Wednesday, January 18, 2006

Missed Deadlines, Dissed Lobstermen, a Dead Factory

Please Forward to the Correct Address ... Judy Benson of the New London Day is still reading the public record and turning up good Broadwater stories (and teaching the other reporters covering the issue how it's done, assuming they're paying attention). Here, she writes that even though Connecticut is all in a huff about the liquefied natural gas plant that TransCanada and Shell want to build in the middle of Long Island Sound, state officials still managed to miss the deadline for the first round of comments and, as if that’s not embarassing enough, sent the comments to the wrong agency.

Yesterday she reported that Broadwater says its plant will force five lobstermen out of the area:

“Fish landings and lobster yields may decline in the short term ... and a small number of fishermen may temporarily experience lower incomes,” the report says, adding that Broadwater will compensate for lost income and gear.

Hritcko said the key reason Broadwater will have minimal impact on fishing and lobstering in the Sound is that the terminal will be located in deep water, away from the more productive coastal regions, and that construction would take place in the winter.

Nicholas Crismale of Guilford, president of the Connecticut Lobstermen's Association, said he will be directly affected by Broadwater. About one-quarter of the 2,000 lobster traps he places in the Sound are located in the area designated for the terminal.

“There are no new locations,” he said. “I've been fishing that area for 30 years. We have an agreement set up where people are established in certain areas.”

In the eastern end of the Sound, commercial fishermen and lobstermen are most concerned about maintaining access to The Race if the project is allowed, said Arthur Medeiros, president of the Southern New England Fishermen's and Lobstermen's Association, based in Stonington.

LNG tankers entering the Sound's eastern end would have a safety and security zone around them that will be set by the Coast Guard, but is likely to be a half-mile on either side, two miles ahead and one mile astern.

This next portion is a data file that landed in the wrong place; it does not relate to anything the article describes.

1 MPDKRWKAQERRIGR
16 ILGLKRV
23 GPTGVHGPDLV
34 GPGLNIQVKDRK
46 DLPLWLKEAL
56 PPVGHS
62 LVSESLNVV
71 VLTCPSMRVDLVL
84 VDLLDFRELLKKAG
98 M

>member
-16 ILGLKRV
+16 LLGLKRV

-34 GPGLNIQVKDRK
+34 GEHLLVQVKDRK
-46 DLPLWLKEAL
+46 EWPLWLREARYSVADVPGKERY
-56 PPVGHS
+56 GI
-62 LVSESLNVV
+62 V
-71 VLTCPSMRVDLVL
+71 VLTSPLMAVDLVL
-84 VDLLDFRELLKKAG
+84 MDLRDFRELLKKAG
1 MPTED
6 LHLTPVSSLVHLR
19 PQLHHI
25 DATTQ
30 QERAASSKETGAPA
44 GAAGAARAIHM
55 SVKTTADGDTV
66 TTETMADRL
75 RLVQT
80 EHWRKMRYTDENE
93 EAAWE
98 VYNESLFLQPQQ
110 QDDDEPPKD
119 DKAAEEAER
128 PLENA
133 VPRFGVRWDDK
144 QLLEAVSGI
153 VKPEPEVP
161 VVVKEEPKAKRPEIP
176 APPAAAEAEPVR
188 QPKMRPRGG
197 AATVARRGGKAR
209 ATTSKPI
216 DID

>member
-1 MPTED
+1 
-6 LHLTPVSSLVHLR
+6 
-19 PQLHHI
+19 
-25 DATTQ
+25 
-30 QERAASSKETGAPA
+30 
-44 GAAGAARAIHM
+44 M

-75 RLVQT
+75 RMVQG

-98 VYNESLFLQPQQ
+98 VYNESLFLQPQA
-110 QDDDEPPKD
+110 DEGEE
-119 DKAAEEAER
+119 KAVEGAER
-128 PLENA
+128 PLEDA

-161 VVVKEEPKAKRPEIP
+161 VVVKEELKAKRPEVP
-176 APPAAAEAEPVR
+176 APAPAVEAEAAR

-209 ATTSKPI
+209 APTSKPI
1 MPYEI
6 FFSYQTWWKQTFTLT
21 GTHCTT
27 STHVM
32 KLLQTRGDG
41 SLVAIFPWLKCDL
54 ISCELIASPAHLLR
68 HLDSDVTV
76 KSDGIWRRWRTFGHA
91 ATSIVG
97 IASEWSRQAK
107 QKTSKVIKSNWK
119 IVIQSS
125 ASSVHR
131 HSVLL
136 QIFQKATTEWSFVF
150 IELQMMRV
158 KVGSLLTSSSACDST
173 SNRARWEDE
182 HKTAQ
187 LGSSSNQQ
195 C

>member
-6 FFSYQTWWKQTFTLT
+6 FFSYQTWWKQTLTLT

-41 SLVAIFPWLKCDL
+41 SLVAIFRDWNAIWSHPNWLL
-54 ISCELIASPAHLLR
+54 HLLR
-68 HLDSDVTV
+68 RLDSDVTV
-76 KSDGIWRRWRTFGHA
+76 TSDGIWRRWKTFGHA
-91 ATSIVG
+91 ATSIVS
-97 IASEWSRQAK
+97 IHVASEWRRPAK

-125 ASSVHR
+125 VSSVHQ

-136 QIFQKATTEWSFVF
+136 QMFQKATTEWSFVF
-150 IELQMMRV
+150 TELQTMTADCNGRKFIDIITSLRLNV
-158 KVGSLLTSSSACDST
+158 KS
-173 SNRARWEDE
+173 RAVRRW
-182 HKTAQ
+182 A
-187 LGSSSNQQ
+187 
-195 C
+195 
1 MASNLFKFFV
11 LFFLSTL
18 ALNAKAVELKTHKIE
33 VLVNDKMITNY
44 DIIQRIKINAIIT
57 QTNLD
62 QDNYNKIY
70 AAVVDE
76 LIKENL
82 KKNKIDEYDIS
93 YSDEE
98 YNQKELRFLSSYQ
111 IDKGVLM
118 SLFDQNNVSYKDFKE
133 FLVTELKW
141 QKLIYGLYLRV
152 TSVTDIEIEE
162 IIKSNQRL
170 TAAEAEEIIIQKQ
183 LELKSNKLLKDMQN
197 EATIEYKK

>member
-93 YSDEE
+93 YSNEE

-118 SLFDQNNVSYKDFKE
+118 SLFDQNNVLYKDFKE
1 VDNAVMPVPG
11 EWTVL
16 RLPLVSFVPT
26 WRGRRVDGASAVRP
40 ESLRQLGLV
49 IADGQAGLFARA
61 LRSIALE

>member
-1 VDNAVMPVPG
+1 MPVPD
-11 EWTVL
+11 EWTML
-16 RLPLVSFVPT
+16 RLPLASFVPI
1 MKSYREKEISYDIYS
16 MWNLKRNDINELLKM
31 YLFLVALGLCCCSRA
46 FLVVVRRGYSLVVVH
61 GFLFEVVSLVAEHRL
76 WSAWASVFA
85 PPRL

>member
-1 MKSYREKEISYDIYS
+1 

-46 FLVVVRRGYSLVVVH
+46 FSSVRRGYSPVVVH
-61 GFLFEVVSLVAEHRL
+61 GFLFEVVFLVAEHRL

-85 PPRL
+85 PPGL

Lobsterman Michael Grimshaw, who operates three vessels that catch lobsters mainly in The Race, said he fears it would be impossible to fish whenever a tanker is scheduled to traverse The Sound. The two hours between high tide and low tide each day is virtually the only time when it's practical for he and his crew to set traps and collect their catch. If they are forced out of the area by an entering barge, the interruption could spoil their entire workday, he said.

To Broadwater, this disruption of a way of life is no more than a nuisance. As John Hritcko, the Broadwater suit who never misses an opportunity to minimize something important, said: “This is just a traffic management issue.”

And over on Long Island, Newsday finally got around to writing the story that Benson beat them on the other day (click here to read it, and you’ll see that Adrienne Esposito dropped the story in their lap):

Another Dead Factory ... In case anybody thought Connecticut was still a viable manufacturing state, the plant that makes Winchester rifles in New Haven is shutting down. During World War II it employed 19,000 people; now, 186.

It was Eli Whitney who figured out how to mass produce rifles (in 1798, if this source is to be believed), which established the gun-making industry in New Haven. Colt was in Hartford and Remington in Bridgeport (they may still have remnant operations there, for all I know). They made Winchester rifles at the New Haven plant that is closing. The Winchester, as today's news accounts point out, is known as “the gun that won the West.” None of the newspapers mention however that the phrase is a euphemism for the gun that helped with the genocidal extermination of the Indians and the slaughter of the bison.


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